The comment that triggered misconduct proceedings was almost a non sequitur, Mossman said. The jurors had just voted on whether the defendants installed fire alarms on the exterior of the building. Most of the jury agreed the topic wasn’t worth a debate because the fire started inside the warehouse.
As deliberations wound down on Aug. 15, juror No. 4 said she had discussed the case with some firefighter friends, according to Mossman. The friend told juror No. 4 that fire investigators who had visited the Ghost Ship more than two years before the fire should have noticed there was no exterior alarm, prompting an investigation.
The comment stunned the rest of the jurors, who had been warned several times by Judge Thompson never to discuss the case outside the jury room.
“There were a lot of sharp looks around the room,” said Nemo Baker, a juror who heard the comment. “Like, ‘You did what?’”
Right after juror No. 4’s comment, the woman who had resisted calls to find Almena guilty announced that the comment had swayed one of her votes.
“I said to myself at that moment, ‘I think this should probably be reported,’” Mossman said.
Deliberations let out that day at 4 p.m., and Mossman shared a tense elevator ride with a few colleagues, including juror No. 1, who made a comment that further solidified Mossman’s decision. Mossman recalled her saying she had received a text message from juror No. 3: “I grew up homeless and you need to change your vote,” the text apparently read.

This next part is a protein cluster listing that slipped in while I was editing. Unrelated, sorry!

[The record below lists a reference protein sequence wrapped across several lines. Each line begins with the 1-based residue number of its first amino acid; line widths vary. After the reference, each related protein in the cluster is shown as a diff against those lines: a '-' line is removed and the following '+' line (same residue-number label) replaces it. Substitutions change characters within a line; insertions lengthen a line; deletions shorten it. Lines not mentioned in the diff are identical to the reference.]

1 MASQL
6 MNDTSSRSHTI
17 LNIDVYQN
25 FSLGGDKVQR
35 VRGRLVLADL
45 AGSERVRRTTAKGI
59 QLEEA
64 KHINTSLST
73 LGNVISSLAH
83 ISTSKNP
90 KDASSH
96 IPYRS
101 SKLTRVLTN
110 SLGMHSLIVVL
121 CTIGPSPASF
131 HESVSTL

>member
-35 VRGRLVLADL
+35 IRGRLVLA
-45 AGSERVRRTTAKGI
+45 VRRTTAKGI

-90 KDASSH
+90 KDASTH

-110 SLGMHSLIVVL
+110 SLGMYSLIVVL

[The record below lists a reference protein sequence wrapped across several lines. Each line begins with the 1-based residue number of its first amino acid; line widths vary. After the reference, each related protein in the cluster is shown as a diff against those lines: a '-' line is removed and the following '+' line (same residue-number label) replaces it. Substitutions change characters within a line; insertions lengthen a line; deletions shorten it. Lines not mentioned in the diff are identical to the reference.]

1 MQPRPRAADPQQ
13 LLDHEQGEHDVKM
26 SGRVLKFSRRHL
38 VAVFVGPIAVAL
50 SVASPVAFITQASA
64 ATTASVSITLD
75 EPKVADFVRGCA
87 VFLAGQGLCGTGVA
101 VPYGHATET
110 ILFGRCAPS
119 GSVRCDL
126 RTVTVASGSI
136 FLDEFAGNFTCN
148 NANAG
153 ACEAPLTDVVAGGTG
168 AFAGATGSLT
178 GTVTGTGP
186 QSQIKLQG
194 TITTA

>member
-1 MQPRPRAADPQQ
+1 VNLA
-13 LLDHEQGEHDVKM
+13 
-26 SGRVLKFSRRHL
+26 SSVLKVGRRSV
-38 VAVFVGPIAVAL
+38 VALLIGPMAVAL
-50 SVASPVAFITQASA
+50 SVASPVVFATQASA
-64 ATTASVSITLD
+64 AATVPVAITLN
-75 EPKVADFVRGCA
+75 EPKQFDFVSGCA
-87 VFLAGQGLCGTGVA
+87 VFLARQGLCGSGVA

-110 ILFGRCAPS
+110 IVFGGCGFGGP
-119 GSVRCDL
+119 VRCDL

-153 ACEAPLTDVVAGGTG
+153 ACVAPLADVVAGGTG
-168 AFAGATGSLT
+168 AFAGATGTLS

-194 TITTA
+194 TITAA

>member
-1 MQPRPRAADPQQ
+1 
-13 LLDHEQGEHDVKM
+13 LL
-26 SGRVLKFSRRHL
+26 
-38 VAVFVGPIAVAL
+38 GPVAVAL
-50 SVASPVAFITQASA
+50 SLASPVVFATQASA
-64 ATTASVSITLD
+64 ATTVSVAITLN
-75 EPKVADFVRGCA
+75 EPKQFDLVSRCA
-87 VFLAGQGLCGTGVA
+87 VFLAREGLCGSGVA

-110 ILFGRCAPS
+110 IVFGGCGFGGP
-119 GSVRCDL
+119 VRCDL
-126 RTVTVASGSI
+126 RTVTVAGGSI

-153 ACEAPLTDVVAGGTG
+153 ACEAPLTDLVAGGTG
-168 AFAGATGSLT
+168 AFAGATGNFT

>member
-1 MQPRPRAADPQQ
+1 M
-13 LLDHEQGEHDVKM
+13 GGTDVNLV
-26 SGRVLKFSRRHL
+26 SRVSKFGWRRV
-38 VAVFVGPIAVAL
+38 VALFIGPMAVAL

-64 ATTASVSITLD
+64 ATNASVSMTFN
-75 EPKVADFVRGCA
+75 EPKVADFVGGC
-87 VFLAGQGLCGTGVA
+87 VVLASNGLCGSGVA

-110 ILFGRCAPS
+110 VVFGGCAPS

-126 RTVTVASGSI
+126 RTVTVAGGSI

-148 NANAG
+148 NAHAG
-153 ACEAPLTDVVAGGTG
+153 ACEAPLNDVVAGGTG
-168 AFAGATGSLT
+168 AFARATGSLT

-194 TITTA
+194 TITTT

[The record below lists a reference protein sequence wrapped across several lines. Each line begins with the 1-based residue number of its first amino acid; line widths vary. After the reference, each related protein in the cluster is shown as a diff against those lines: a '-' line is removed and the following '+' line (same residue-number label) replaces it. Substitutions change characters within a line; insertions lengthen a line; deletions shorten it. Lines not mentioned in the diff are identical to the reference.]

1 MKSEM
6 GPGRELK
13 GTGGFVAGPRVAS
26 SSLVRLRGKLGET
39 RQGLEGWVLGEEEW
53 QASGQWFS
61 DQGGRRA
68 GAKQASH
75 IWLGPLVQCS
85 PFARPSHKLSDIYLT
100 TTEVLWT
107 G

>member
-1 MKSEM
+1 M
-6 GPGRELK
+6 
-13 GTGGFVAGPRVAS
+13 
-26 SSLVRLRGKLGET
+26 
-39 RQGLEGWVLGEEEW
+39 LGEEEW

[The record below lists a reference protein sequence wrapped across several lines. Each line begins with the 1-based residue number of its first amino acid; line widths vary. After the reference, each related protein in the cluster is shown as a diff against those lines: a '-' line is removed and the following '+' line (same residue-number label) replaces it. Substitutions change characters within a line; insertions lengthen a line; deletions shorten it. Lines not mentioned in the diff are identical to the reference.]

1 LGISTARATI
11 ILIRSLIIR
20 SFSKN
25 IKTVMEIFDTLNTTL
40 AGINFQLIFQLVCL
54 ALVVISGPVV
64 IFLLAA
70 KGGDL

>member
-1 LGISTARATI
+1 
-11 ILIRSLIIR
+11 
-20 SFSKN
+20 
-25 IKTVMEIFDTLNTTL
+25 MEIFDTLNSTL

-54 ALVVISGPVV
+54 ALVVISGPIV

“And then I thought to myself, that’s definitely got to be reported,” he said.
About 20 minutes after handing his note to the bailiff, Mossman was called down to the courtroom. He was asked for more details about the allegations and whether he could remain impartial. Mossman said he could, and Thompson began calling in other jurors one by one.
Shortly after lunch, the bailiff returned to the room and instructed jurors 1, 3 and 4 to gather their belongings.
A hearing on the juror misconduct allegations is scheduled for Oct. 4, the same day as a hearing to see whether Almena will be retried.
Alternate juror Millard Billings was at Costco on the afternoon of Aug. 19, when he received a call to get to court in 30 minutes.
Billings assumed he was being invited to hear the verdict, and said he wasn’t interested.
“They said, ‘No, you have to come,’” Billings said. Within hours, Billings and two other alternate jurors were on the panel.
The second round of deliberations began efficiently, but the two women who favored acquitting Almena refused to be swayed. Juror No. 5, who also voted not guilty, believed that Almena’s actions were not criminally negligent. She reasoned that she wouldn’t have known how to get a permit or bring the building up to code, Mossman said.
After the verdict and mistrial were announced, many jurors broke down in tears upon returning to the jury room. They couldn’t help but see the anguish of victims’ parents, who sobbed upon learning there would be no convictions.
“Remember, as jurors, you weren’t allowed to talk to anyone, or each other, (about the case) for five months,” Billings said. “Finally, we let go.”
- "Absolutely 100 Percent Not Guilty": 25 Bizarre Things You Forgot About the O.J. Simpson Murder Trial
- Dismembered body of ‘wife’ found in killer Dr Crippen’s cellar was MALE & may have been planted by cops, says expert
- What Will Happen to The Trump Toadies?
Ghost Ship trial: Inside the turbulent jury deliberations that led to dismissals, acquittal, deadlock have 1251 words, post on www.sfchronicle.com at September 11, 2019. This is cached page on Law Breaking News. If you want remove this page, please contact us.